Psychology associate professors co-author book on aging
“Women and Positive Aging: An International Perspective,” published March 15, surveys the latest international research in the fields of psychology, gerontology and gender studies related to the aging issues faced by women. The book contains an emphasis on the positive aging perspective in gerontology research.
"This book reflects the Northeastern Gerontology program’s philosophy of both promoting positive aging outcomes and appreciating diversity among aging individuals,” said Hollis-Sawyer, who is also coordinator of Northeastern’s Gerontology program. “In this book, I was motivated to empower aging women and to suggest ways for them to optimize their later-life experiences.”
Added Dykema-Engblade: “Throughout the process of researching and writing the book, I became more optimistic about the aging process. And the biggest take-home message for me is that physical activity is one of the best things that older women can do for themselves to increase the chances of successfully aging.”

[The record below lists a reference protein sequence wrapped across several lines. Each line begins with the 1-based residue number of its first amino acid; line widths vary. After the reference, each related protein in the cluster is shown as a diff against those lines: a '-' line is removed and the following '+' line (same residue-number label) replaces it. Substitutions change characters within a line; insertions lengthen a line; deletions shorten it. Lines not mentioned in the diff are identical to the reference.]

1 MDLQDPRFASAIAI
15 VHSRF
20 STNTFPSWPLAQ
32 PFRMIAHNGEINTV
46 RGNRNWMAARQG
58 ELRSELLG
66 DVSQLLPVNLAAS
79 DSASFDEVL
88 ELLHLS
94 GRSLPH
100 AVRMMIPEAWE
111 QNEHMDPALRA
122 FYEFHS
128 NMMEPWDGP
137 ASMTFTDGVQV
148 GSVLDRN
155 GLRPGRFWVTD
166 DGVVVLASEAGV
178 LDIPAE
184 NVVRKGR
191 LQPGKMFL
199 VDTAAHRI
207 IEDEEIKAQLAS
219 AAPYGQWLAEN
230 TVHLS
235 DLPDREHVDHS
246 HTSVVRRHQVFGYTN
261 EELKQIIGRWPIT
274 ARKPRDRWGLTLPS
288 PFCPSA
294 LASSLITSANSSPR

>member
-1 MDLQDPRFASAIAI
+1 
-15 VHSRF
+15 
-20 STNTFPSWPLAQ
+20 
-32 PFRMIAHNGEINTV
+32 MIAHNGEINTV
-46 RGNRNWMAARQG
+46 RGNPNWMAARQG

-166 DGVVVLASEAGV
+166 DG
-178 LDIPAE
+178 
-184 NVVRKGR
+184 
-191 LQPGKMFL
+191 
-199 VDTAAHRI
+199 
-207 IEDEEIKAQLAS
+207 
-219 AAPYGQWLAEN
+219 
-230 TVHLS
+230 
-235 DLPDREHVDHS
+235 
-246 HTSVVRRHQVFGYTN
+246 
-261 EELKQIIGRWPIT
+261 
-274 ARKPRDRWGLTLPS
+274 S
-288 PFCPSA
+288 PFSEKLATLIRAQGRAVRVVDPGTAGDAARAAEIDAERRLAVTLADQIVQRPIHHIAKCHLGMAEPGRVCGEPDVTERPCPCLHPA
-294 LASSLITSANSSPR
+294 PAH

To address the need for trained personnel to serve a growing population of older adults through 2050, Northeastern established the only state-supported Gerontology master’s degree program in the northeast section of Illinois in 1991.
In 2014, the program received a Program of Merit award from the Association for Gerontology in Higher Education gerontology professional society. In fall 2016, Northeastern will offer a new post-baccalaureate Gerontology Senior Advocate Certificate.